Catalytic converters are like toilet paper. You don’t think about them much until they’re suddenly gone.
More than 100 catalytic converters have been stolen in Victoria so far this year. The problem has gotten so serious that the City Council recently passed an ordinance making it illegal to possess a cut catalytic converter unless you can prove it’s yours.
We hope that this ordinance will discourage thieves. Meanwhile, here are some other steps residents can take to avoid being targeted.
- Park in a well-lit area close to your destination.
- If you have a garage, use it.
- Make your catalytic converter less attractive to thieves. Etch your vehicle’s VIN number onto the catalytic converter or coat it with brightly colored high-heat spray paint.
- Consider protecting your catalytic converter with one of the shields or alarms on the market.
Vehicle burglaries continue to be a problem in our area as well. Be sure to lock your vehicle doors and hide your valuables or take them with you. Remember, unlocked vehicles are much more likely to be burglarized, so don’t make your vehicle an easy target.
The Victoria Police Department’s Community Engagement Unit hosts events throughout the year so that we can meet the people we serve and build relationships with our community.
One of our biggest events of the year, National Night Out, is right around the corner. We hope you’ll join us for our kickoff party 5-8 p.m. Sept. 24 at the Special Events Area of Riverside Park (near Riverside Stadium). The event will feature entertainment, activities and information.
On Oct. 4, we will take part in neighborhood block parties throughout our community. If your neighborhood would like to host a block party, please reach out to us so we can help.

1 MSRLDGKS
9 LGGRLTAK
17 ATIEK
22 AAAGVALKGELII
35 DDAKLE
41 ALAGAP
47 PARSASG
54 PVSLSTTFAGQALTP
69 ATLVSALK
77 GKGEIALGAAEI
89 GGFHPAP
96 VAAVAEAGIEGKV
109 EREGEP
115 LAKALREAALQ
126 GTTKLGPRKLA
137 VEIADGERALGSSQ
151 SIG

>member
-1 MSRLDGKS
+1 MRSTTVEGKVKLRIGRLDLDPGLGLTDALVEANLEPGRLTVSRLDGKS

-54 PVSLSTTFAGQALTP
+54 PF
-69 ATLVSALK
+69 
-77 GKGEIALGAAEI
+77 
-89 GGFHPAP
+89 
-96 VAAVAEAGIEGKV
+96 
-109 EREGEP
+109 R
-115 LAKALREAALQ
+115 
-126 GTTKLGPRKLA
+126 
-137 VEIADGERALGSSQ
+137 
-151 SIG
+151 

We continue to host monthly Lunch and Learn events in partnership with the Victoria Fire Department, giving residents a chance to ask questions and learn about specific topics in the world of public safety.
Going forward, Lunch and Learn will be hosted 11 a.m.-1 p.m. the third Wednesday of each month at the Victoria Community Center. Our next topic will be Stop the Bleed on Sept. 21. Residents will learn to apply first aid to a person experiencing severe bleeding.
This is a free event, but we prefer that residents register in advance at www.victoriatx.gov/police so we can get a head count for lunch.
Applications are available for the Victoria Police Department’s Explorer program. Teens who are interested in pursuing a career in law enforcement will have the chance to learn about police work, ride along with officers and gain leadership and community relations skills.
Meetings will be hosted twice a month in the evenings. Interested residents can print out an application packet at www.victoriatx.gov/police or pick one up at the Victoria Police Department headquarters, 306 S. Bridge St., or at our office in the Victoria Mall.
To suggest a Lunch and Learn topic or to learn more about Victoria Police Department events and programs, contact the Community Engagement Unit at 361-485-3808 or PoliceCEU@victoriatx.gov or visit www.victoriatx.gov/police.
Officer John Turner is a member of the Victoria Police Department’s Community Engagement Unit.